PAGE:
X server does not have an option to specify which address to listen on for TCP connections

Dave Howorth dave at howorth.org.uk
Mon May 11 16:18:58 UTC 2020

On Mon, 11 May 2020 14:38:48 +0000
ornx <ornx at protonmail.com> wrote:

> ‐‐‐‐‐‐‐ Original Message ‐‐‐‐‐‐‐
> On Monday, May 11, 2020 8:18 AM, Attila Kinali <attila at kinali.ch>
> wrote:
> > On Mon, 11 May 2020 01:41:11 +0000
> > ornx ornx at protonmail.com wrote:
> >  
> > > why?  
> >
> > Probably because it has never come up? X was intended to be used
> > on desktops, which, usually, had only a single network interface.
> > In case restrictions were needed, xauth/xhost provided the means
> > to limit access. These days TCP is even disabled on most distros
> > by default, for security reasons.
> >
> > Attila Kinali  
> >X was intended to be used on desktops  
> is this really true? my understanding is that X has always had a
> networked client/server model
> my use case is that i need X to use TCP so that i can intercept its
> traffic with wireshark for debugging purposes, but i only need this
> server accessible on the loopback interface and specifically do not
> want it listening on any other interfaces for basic security reasons
> of not giving programs any network resources that they do not
> strictly need. using xauth/xhost seems insufficient for this purpose,
> because i already know that i do not want any external traffic to be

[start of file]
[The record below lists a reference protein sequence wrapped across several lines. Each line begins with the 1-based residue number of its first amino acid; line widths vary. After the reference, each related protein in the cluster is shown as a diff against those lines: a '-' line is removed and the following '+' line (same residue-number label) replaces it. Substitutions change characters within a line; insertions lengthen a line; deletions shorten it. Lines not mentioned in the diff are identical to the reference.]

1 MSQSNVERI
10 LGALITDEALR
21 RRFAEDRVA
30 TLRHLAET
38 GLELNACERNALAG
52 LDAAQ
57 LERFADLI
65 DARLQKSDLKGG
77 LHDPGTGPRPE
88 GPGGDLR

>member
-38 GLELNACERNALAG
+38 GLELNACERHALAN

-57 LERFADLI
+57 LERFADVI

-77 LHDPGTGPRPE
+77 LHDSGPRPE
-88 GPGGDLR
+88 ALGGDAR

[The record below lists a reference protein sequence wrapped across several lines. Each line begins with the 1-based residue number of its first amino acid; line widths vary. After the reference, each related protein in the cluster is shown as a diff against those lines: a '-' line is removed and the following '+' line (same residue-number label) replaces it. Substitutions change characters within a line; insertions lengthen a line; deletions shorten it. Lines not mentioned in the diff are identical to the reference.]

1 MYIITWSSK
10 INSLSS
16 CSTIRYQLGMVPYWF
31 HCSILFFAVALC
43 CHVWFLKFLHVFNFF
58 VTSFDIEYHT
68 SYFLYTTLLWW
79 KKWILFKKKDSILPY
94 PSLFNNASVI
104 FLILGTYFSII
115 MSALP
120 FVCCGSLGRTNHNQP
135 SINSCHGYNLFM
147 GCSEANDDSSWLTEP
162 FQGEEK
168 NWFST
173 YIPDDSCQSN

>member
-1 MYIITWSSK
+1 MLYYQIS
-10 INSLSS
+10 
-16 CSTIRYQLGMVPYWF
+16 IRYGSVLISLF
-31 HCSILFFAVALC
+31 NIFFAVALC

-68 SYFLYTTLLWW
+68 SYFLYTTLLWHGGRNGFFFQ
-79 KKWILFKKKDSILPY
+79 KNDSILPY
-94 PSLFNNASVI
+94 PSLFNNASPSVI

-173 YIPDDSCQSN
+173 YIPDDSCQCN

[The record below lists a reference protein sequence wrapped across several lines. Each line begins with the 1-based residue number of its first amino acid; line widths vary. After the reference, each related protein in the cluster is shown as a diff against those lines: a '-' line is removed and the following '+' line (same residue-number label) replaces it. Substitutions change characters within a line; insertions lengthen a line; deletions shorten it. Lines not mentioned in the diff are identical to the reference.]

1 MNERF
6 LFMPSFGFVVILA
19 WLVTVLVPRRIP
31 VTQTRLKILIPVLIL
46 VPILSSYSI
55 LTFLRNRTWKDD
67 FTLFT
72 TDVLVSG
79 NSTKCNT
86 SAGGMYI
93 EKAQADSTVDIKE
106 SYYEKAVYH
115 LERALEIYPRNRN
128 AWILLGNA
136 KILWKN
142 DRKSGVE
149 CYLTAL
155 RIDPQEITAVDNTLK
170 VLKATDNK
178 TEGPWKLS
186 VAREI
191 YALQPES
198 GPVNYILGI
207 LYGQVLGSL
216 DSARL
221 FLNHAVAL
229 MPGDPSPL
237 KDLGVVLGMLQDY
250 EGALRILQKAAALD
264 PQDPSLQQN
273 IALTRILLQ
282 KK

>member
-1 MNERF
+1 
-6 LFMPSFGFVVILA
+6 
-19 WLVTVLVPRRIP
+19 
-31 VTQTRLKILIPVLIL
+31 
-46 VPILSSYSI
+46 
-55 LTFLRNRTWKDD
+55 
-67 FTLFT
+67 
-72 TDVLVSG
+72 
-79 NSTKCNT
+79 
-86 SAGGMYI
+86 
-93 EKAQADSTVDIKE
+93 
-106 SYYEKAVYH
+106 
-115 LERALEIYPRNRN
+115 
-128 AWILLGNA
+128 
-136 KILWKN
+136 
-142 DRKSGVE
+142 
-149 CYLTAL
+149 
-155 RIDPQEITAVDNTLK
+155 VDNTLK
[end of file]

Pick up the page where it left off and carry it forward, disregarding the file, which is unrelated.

> able to access the server, why do i need to decide this at the
> application level instead of specifying it at the network level? what
> if there is a bug in the X authentication mechanism? the workaround
> for this is also rather inconvenient and requires specialized
> knowledge, to prevent external network traffic from reaching X now
> involves writing firewall rules instead of merely setting a flag
> limiting the interfaces that X is listening on. it is also at odds
> with normal networking application behavior, i have actually never
> encountered a program before that listened on a port but did not
> allow to specify the listening interface
> is the reason why this behavior has not been implemented in Xorg
> simply because nobody has thought to add it, or is there a specific
> reason that it was left out? if someone provided a patch implementing
> this behavior, would it have a chance of being merged?

I think you can do what you want using socat as described at

The socket might be /tmp/.X11-unix/X0 for example.

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